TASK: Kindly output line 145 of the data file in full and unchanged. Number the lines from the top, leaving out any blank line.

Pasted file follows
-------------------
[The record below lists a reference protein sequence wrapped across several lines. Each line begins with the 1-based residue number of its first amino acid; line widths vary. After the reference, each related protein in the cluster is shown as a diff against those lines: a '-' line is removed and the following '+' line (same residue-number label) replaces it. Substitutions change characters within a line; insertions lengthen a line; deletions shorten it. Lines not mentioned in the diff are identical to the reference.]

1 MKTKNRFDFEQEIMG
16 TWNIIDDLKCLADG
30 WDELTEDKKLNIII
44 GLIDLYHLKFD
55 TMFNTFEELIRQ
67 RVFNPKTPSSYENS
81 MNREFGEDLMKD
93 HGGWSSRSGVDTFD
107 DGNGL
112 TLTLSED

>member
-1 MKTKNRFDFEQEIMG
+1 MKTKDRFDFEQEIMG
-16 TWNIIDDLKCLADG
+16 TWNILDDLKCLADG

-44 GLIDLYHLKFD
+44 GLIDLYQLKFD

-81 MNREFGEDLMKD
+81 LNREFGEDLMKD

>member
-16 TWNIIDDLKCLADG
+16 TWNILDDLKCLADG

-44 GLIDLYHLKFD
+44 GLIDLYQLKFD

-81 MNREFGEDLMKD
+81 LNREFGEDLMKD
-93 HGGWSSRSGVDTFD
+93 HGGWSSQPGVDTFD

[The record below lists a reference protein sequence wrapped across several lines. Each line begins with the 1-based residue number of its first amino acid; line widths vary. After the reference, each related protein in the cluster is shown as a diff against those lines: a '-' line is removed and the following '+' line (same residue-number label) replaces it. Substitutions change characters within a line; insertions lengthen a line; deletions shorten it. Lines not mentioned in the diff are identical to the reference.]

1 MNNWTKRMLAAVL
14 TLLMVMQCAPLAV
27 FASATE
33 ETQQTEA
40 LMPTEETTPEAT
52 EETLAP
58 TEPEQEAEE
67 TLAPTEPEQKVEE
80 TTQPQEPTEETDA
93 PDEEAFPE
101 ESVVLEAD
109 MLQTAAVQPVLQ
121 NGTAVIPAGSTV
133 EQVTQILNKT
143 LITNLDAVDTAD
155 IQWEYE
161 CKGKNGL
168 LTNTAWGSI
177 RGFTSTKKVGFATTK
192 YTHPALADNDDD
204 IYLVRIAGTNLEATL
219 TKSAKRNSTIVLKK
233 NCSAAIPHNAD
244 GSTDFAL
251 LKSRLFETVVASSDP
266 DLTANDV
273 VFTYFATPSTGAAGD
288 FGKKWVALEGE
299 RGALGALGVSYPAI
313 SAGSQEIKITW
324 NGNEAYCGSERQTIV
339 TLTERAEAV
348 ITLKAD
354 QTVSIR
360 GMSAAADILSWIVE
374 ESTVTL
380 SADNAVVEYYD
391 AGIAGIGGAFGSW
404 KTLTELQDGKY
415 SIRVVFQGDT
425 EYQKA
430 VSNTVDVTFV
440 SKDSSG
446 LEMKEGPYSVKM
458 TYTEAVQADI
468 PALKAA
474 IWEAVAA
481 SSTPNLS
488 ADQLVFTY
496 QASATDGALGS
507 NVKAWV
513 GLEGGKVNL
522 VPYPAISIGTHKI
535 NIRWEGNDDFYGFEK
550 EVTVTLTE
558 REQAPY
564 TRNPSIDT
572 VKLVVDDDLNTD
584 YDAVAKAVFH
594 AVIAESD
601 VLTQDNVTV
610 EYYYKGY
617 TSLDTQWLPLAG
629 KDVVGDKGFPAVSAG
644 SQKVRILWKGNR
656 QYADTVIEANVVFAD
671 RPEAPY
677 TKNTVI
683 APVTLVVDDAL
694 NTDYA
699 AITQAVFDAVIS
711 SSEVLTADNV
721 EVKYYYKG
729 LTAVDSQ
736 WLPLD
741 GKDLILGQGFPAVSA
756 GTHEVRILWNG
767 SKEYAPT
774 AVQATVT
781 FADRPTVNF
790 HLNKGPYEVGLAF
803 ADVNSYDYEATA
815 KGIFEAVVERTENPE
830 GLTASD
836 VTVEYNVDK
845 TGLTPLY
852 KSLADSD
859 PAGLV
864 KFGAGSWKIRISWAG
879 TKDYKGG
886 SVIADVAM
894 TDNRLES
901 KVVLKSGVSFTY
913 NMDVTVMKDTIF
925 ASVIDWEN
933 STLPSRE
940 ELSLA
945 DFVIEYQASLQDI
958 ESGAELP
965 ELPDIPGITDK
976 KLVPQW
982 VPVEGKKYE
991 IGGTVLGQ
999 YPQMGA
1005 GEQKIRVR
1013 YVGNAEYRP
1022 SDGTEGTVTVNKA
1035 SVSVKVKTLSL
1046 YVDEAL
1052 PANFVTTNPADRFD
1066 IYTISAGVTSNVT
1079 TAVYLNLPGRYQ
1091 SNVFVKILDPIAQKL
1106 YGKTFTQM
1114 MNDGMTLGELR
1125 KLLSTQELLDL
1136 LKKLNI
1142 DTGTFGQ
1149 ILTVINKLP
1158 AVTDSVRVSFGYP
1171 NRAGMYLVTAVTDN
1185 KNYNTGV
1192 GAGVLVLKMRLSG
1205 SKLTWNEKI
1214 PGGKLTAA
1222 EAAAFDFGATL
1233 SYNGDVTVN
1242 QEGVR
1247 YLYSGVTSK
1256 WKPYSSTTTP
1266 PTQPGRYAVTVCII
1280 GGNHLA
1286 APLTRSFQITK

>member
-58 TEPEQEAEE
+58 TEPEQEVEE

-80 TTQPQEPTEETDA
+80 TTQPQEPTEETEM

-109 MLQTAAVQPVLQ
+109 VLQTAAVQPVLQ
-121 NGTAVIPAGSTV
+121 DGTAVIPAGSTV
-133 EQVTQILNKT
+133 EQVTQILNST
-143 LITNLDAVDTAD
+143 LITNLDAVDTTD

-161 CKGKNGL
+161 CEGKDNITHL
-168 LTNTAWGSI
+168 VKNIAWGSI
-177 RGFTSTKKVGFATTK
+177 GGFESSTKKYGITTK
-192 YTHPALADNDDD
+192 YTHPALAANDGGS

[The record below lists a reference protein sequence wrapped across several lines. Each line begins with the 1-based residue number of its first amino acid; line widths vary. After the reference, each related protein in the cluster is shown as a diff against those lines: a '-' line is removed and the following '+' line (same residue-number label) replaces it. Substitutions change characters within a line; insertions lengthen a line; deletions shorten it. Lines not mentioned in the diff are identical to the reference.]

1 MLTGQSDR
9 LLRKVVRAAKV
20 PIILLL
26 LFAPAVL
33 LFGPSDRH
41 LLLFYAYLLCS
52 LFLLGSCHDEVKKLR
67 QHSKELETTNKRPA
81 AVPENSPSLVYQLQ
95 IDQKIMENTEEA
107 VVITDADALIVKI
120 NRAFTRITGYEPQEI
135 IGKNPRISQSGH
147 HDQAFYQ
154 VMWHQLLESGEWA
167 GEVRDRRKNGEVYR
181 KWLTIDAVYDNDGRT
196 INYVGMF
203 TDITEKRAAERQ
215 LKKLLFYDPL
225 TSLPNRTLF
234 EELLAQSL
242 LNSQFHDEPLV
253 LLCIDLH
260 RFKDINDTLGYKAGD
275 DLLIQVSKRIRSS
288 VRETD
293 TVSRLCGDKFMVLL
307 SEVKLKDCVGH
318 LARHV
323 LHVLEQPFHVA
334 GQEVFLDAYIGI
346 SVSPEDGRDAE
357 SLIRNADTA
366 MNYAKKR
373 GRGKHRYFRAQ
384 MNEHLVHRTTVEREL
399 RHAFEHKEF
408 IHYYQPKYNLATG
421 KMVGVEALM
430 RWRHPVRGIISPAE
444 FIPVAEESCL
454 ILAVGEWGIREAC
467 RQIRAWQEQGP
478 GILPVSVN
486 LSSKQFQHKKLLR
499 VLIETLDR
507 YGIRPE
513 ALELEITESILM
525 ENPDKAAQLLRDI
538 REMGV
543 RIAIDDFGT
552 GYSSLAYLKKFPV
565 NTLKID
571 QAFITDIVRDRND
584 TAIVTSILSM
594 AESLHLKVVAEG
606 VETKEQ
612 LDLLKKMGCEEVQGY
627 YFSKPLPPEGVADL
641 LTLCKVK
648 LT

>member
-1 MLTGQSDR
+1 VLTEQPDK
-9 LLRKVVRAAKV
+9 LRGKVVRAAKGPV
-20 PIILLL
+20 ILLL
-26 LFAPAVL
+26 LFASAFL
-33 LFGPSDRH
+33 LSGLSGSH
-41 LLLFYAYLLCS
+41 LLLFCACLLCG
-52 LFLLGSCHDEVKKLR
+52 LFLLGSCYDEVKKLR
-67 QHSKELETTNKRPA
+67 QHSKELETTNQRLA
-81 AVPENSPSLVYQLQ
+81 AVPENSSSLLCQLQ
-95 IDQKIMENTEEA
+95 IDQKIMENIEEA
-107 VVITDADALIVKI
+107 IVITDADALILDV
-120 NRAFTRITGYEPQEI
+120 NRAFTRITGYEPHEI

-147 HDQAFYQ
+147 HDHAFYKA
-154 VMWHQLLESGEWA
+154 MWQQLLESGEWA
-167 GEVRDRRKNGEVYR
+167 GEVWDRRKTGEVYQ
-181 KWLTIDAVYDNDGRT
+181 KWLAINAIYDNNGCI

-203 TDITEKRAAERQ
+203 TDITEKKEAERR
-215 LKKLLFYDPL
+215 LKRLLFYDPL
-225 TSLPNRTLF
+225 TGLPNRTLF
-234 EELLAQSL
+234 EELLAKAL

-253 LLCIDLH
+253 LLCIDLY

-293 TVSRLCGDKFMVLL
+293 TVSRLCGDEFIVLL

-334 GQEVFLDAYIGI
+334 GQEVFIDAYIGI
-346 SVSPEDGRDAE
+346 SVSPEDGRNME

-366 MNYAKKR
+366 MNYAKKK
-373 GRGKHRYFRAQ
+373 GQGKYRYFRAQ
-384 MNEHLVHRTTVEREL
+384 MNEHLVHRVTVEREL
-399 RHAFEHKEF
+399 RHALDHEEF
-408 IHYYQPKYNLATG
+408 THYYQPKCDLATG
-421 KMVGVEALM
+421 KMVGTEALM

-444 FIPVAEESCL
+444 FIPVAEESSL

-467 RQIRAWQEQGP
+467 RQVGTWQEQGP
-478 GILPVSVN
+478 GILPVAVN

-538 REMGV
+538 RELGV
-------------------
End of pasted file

1114 MNDGMTLGELR